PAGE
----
Well it’s been a busy week, so I haven’t posted much. I’m always thinking, when I’m out and about on my days, about what things I might share on my blog and what I might write about this or that…but then I get home and prefer to veg on watching tv or playing my new computer game expansion, The Sims2 Vacation. So today I’m finally going to write something, yay!
I wanted to write about my thoughts at the beginning of the second year, because I’m really feeling like I’m coming into my own as a researcher – I’m feeling more confident, more directed, and more motivated. This is the start of my second year of graduate school, but I feel that I am ahead of many of my peers as far as research goes. There is a good reason for this – I stayed at the same institution at which I did my undergrad. Many people frown upon such decisions, but I made it for my own reasons and I think it was the right choice for me. So I’ve been working in this research group for many years, but I still feel the difference as I become a more mature graduate student; I feel that I am getting more out of the group than I ever did before.
This fall, I am only taking two classes; the remainder of my credits are for research. This is supposed to be my last semester of Master’s studies, and then I get my Master of Science degree in January and after that the rest of the time I will be registering for residence credits, which means I don’t need to meet a full-time course schedule since I will be researching more intensely. I thought I might have had to take more than two classes this semester, and I’m quite happy that my schedule has worked out so that I only have to take two. Those two classes are not in my department, but are very related to my research. One is all about an area and technique that I work with closely in my research – so closely, in fact, that the paper that was just published in print this month, on which I am first author, is in the main journal for this area/technique. Which also brings me to the point that I am officially a published author now, as the paper which has been online since the spring is now in a print copy of the journal as well. Yay! So the class is good practice for me to review the underlying mechanics of the technique and area that I am familiar with, but I also feel fairly confident in what is a challenging class because of all the experience I already have in the area. I really feel like I know why I am in this lecture, and it makes it easier for me to apply myself and focus during the class.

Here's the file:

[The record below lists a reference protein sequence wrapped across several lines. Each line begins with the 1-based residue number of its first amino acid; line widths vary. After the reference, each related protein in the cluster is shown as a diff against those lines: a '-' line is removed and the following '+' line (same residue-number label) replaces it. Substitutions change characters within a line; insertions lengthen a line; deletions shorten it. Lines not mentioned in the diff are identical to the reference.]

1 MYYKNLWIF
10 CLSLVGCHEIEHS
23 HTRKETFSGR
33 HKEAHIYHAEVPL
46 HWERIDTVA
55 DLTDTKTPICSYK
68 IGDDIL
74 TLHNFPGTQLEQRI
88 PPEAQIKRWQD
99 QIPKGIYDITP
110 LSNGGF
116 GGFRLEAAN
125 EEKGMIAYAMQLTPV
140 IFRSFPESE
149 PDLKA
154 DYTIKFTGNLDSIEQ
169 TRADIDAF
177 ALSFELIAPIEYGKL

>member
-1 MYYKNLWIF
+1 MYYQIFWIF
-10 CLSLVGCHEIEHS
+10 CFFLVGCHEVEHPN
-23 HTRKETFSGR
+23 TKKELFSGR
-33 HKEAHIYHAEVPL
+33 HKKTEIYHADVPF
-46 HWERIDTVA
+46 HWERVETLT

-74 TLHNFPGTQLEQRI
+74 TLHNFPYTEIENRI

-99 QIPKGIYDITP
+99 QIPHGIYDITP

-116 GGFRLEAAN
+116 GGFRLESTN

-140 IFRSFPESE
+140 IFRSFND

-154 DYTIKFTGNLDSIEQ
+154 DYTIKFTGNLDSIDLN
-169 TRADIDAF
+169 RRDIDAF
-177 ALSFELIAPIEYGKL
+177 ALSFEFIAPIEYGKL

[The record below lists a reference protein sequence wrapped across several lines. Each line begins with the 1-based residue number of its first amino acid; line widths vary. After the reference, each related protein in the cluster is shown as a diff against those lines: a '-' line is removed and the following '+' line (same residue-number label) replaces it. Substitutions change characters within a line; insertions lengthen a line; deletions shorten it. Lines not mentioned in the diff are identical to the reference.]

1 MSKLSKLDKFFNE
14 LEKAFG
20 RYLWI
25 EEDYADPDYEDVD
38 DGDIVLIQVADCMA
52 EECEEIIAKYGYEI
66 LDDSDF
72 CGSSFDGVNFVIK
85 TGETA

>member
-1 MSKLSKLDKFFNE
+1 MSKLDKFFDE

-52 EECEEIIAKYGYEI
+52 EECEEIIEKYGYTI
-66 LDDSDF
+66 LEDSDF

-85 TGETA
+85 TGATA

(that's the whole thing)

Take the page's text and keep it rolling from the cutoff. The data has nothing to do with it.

Another reason that I am feeling as though I am becoming a more mature researcher probably has less to do with me than it does with my other group members. When I started in this lab, there were three more senior graduate students. One of them graduated last Spring, and the other two will be graduating this semester. Which leaves me, a young 2nd year, as the eldest member of the team under our adviser. I have been gaining more choice in which projects I work on and in where the projects go, so much so that I am giving input now as to which topics my adviser uses to write grant proposals and where we might want to go next with our work. I know in many labs this is always totally up to the students, but my lab has a more hands-on adviser, and as such we tend to get a little less choice in our projects – but much more guidance. Now I feel like I’m getting the best of both worlds with an adviser that offers plenty of support and guidance but also now values my input on which projects might be most fruitful to pursue at this time. So many people spend much of graduate school complaining about their advisers, and I am both happy and lucky to not be one of those people. I work so well with my adviser, and this makes all the difference in a graduate school experience.